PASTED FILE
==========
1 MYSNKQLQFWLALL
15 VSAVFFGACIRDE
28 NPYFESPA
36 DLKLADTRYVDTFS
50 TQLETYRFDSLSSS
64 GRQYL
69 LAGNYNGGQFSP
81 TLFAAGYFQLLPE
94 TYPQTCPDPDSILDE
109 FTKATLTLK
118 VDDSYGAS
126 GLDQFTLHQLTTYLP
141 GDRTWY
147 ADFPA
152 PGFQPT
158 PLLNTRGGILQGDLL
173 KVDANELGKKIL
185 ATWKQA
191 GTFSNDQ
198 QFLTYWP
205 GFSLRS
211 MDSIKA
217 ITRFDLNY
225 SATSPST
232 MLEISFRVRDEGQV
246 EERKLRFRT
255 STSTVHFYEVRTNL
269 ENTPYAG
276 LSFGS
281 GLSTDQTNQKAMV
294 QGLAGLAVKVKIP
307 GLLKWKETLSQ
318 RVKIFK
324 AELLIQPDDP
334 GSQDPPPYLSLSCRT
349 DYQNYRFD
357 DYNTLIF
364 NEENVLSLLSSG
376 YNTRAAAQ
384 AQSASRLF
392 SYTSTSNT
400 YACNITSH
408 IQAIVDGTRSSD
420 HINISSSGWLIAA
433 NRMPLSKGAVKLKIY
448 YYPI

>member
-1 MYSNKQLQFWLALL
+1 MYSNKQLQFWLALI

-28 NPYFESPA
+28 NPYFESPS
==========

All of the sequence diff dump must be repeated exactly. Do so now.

1 MYSNKQLQFWLALL
15 VSAVFFGACIRDE
28 NPYFESPA
36 DLKLADTRYVDTFS
50 TQLETYRFDSLSSS
64 GRQYL
69 LAGNYNGGQFSP
81 TLFAAGYFQLLPE
94 TYPQTCPDPDSILDE
109 FTKATLTLK
118 VDDSYGAS
126 GLDQFTLHQLTTYLP
141 GDRTWY
147 ADFPA
152 PGFQPT
158 PLLNTRGGILQGDLL
173 KVDANELGKKIL
185 ATWKQA
191 GTFSNDQ
198 QFLTYWP
205 GFSLRS
211 MDSIKA
217 ITRFDLNY
225 SATSPST
232 MLEISFRVRDEGQV
246 EERKLRFRT
255 STSTVHFYEVRTNL
269 ENTPYAG
276 LSFGS
281 GLSTDQTNQKAMV
294 QGLAGLAVKVKIP
307 GLLKWKETLSQ
318 RVKIFK
324 AELLIQPDDP
334 GSQDPPPYLSLSCRT
349 DYQNYRFD
357 DYNTLIF
364 NEENVLSLLSSG
376 YNTRAAAQ
384 AQSASRLF
392 SYTSTSNT
400 YACNITSH
408 IQAIVDGTRSSD
420 HINISSSGWLIAA
433 NRMPLSKGAVKLKIY
448 YYPI

>member
-1 MYSNKQLQFWLALL
+1 MYSNKQLQFWLALI

-28 NPYFESPA
+28 NPYFESPS